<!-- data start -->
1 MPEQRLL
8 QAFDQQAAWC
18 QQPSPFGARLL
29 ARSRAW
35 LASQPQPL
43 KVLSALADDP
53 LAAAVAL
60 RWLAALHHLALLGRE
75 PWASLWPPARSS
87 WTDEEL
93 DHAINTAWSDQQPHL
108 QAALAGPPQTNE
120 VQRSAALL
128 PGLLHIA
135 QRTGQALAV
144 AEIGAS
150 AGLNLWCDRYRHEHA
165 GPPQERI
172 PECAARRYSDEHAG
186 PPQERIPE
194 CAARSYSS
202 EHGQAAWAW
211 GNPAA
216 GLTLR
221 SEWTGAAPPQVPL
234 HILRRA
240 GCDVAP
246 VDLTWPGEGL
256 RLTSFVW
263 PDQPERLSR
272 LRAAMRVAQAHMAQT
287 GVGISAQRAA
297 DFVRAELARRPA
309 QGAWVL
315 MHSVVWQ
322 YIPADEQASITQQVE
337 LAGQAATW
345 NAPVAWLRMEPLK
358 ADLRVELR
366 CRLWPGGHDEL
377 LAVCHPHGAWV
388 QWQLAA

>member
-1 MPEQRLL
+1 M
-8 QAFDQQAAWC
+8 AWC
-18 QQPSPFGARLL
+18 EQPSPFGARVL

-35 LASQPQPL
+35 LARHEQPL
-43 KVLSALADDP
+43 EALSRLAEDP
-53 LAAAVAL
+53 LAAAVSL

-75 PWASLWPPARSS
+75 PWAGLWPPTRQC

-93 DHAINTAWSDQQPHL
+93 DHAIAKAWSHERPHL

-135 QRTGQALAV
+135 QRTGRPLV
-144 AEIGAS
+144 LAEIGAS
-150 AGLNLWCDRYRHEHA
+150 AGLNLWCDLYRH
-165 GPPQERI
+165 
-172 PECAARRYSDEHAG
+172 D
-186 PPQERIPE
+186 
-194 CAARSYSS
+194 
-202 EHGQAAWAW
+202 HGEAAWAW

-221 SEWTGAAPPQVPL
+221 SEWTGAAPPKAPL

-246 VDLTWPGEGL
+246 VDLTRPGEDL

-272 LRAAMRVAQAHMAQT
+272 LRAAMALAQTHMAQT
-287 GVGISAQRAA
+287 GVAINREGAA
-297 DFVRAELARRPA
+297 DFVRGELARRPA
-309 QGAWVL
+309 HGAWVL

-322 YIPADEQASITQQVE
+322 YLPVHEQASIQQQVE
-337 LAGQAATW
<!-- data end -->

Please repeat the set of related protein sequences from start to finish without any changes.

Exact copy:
1 MPEQRLL
8 QAFDQQAAWC
18 QQPSPFGARLL
29 ARSRAW
35 LASQPQPL
43 KVLSALADDP
53 LAAAVAL
60 RWLAALHHLALLGRE
75 PWASLWPPARSS
87 WTDEEL
93 DHAINTAWSDQQPHL
108 QAALAGPPQTNE
120 VQRSAALL
128 PGLLHIA
135 QRTGQALAV
144 AEIGAS
150 AGLNLWCDRYRHEHA
165 GPPQERI
172 PECAARRYSDEHAG
186 PPQERIPE
194 CAARSYSS
202 EHGQAAWAW
211 GNPAA
216 GLTLR
221 SEWTGAAPPQVPL
234 HILRRA
240 GCDVAP
246 VDLTWPGEGL
256 RLTSFVW
263 PDQPERLSR
272 LRAAMRVAQAHMAQT
287 GVGISAQRAA
297 DFVRAELARRPA
309 QGAWVL
315 MHSVVWQ
322 YIPADEQASITQQVE
337 LAGQAATW
345 NAPVAWLRMEPLK
358 ADLRVELR
366 CRLWPGGHDEL
377 LAVCHPHGAWV
388 QWQLAA

>member
-1 MPEQRLL
+1 M
-8 QAFDQQAAWC
+8 AWC
-18 QQPSPFGARLL
+18 EQPSPFGARVL

-35 LASQPQPL
+35 LARHEQPL
-43 KVLSALADDP
+43 EALSRLAEDP
-53 LAAAVAL
+53 LAAAVSL

-75 PWASLWPPARSS
+75 PWAGLWPPTRQC

-93 DHAINTAWSDQQPHL
+93 DHAIAKAWSHERPHL

-135 QRTGQALAV
+135 QRTGRPLV
-144 AEIGAS
+144 LAEIGAS
-150 AGLNLWCDRYRHEHA
+150 AGLNLWCDLYRH
-165 GPPQERI
+165 
-172 PECAARRYSDEHAG
+172 D
-186 PPQERIPE
+186 
-194 CAARSYSS
+194 
-202 EHGQAAWAW
+202 HGEAAWAW

-221 SEWTGAAPPQVPL
+221 SEWTGAAPPKAPL

-246 VDLTWPGEGL
+246 VDLTRPGEDL

-272 LRAAMRVAQAHMAQT
+272 LRAAMALAQTHMAQT
-287 GVGISAQRAA
+287 GVAINREGAA
-297 DFVRAELARRPA
+297 DFVRGELARRPA
-309 QGAWVL
+309 HGAWVL

-322 YIPADEQASITQQVE
+322 YLPVHEQASIQQQVE
-337 LAGQAATW